5 Facilitation Tips for More Engaging and Interactive Remote Learning

Man wearing a headset and smiling while looking at a laptop computer screen.
Even the best design can fall flat without expert facilitation. This week, I share five tips for facilitating remote learning that's more engaging and interactive.

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Reading Time: 6 minutes

Introduction

Rob is facilitating remote learning for the first time. He has taught the class in person dozens of times, so he’s confident the remote version will go smoothly. He signs in about five minutes early, just like he would if he were hosting a virtual meeting. He stays on mute until 8:00 on the dot, when he begins with a 10-minute introduction of his background before launching into the first lesson. Then he talks until 9:15, when he stops for a break before resuming his lecture 10 minutes later.

At 10:30, he breaks the class into breakout sessions for a group activity. When he drops in on the groups to see how they’re doing, he notices only one of the groups seems to be focused on the task. He hears them ask each other where to find the worksheet they’re supposed to use. Another group is completely silent, and the third is trying to figure out microphone issues.

How many problems have you spotted in this scenario? What do you think Rob could have done differently to avoid these problems? How do you think the participants in his session are feeling? Let’s dive into my five tips for facilitating remote learning and see how they could help.

Tip 1: Bring Your A-Game

Facilitating remote learning requires many of the same skills and behaviors as teaching face-to-face. Charisma matters! Virtual instruction may require even more energy to keep participants actively engaged and interested among the many distractions that compete with your class for their attention.

Follow these guidelines to make your remote learning feel more like face-to-face:

  • Dress professionally. At least from the waist up! (Seriously though, put on pants. You never know when you might have to jump up.) Make sure your clothing doesn’t strobe on camera. Avoid thin stripes, bright patterns, and white shirts.
  • Arrive early. Sign in 20 to 30 minutes early to test your equipment, get your materials prepared, and help participants with any technical issues.  
  • Reduce distractions. If possible, go into a separate room with the door closed. Sign out of email, and turn your phone on silent. Be mindful of your background. If you use a virtual background, test it before class, moving your hands to check for motion blur.
  • Greet participants as they arrive. Think of it as standing at your virtual classroom door. Greet each person individually. If you enable participants microphones at this point, this can also serve as an audio check for them.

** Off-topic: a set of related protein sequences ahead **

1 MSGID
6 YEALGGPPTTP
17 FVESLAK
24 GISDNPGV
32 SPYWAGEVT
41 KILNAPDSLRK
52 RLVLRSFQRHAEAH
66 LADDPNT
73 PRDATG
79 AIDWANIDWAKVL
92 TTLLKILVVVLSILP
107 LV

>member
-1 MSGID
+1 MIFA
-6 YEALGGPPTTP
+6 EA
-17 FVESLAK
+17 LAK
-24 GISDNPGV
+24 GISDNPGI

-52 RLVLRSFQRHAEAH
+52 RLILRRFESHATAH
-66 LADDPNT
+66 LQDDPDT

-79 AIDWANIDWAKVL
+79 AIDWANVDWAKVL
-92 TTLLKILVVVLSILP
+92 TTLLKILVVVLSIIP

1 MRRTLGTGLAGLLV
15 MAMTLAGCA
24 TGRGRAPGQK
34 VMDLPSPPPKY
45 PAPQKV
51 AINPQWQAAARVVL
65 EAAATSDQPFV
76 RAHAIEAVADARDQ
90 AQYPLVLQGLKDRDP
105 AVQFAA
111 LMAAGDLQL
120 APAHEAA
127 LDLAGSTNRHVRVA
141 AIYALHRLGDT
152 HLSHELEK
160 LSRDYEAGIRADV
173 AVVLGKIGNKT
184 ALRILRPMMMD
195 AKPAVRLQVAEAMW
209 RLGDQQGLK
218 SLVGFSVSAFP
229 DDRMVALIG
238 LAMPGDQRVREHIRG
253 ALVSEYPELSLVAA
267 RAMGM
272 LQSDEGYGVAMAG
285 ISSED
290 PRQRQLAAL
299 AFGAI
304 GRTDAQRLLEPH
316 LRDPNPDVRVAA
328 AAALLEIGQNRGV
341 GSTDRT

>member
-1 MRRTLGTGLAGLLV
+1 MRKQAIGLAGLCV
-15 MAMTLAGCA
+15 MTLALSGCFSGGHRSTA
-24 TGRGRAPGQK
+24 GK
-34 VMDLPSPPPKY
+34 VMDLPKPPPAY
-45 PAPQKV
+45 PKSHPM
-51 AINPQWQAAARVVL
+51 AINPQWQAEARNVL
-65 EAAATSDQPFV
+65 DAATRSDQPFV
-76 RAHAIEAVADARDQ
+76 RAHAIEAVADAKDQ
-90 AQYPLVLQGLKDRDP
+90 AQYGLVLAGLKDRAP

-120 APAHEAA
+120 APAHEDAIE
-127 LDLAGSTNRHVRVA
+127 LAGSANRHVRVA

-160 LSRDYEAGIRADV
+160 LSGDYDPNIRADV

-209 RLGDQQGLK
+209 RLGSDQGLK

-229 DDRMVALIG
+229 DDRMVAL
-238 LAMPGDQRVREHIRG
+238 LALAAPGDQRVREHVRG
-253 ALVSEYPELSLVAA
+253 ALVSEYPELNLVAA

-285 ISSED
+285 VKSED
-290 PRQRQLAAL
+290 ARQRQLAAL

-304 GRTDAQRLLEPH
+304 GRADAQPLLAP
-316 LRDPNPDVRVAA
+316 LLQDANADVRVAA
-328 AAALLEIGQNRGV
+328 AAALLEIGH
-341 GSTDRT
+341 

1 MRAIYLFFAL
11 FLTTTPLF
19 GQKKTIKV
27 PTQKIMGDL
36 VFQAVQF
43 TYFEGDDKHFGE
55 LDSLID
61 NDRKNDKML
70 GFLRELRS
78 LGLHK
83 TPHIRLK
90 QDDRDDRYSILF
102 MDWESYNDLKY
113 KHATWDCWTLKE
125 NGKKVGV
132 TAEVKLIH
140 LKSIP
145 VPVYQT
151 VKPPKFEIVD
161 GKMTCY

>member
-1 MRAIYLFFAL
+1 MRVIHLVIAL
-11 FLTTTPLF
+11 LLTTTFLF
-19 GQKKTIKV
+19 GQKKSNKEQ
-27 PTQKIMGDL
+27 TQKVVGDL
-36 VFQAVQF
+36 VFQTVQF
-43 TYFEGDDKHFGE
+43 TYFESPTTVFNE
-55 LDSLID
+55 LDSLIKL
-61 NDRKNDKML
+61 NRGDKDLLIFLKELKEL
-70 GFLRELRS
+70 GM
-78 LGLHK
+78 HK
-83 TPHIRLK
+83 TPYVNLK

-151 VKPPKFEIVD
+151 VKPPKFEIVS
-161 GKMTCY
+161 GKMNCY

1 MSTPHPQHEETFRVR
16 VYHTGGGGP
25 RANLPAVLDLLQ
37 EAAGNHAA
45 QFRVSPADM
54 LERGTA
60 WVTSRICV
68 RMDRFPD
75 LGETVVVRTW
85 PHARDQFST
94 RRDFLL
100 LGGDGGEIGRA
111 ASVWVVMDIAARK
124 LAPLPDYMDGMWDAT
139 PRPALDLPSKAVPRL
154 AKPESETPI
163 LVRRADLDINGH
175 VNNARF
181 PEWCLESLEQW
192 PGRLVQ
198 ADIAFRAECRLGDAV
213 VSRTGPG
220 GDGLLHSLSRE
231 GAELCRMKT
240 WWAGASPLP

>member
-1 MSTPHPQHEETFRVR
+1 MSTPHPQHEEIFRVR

• Engage participants immediately. Consider displaying an interesting poll question as participants arrive to get them immediately interacting with you. This can be something related to the class content or just for fun.
  • Be enthusiastic and energetic in your delivery. Even though you can’t move around physically like you might in a classroom, you can use facial expressions and hand gestures to convey your passion for the topic you are teaching.
Sample Poll. Would you rather have... The job of your dreams but boss of your nightmares? Or the boss of your dreams but the job of your nightmares?

Tip 2: Ask Questions—Lots of Questions

With remote learning and the distractions that come with it, it’s more important than ever to provide many opportunities for participants to interact with you and each other. The longer they sit silently, the more likely they are to stay silent when you want them to speak up. 

Follow these guidelines for asking questions to keep everyone engaged:

  • Ask plenty of open-ended discussion questions. Open-ended questions require more than a one-word answer and require participants to think and engage with the subject matter. They are critical for deeper learning.
  • Be specific about how participants should answer. Specify whether they should enter a response in the chat panel, raise their hands, use emojis (such as a “thumbs up”), or unmute and answer aloud.
  • Wait. After asking a question, allow participants time to respond. They might need extra time to raise their hand, unmute, or type a response. When you’re faced with silence after asking a question, it may be tempting to fill that silence by answering the question yourself—but don’t. Wait at least 10 seconds. If you still don’t get a response, try rephrasing the question slightly. Then wait again! If necessary, call on a specific person to answer.
  • Repeat participants’ responses and questions posted in the chat. When reacting to answers posted in the chat, read the entire response aloud, rather than assuming participants saw it. When addressing questions from the chat or Q&A panel, read the question first before providing the answer.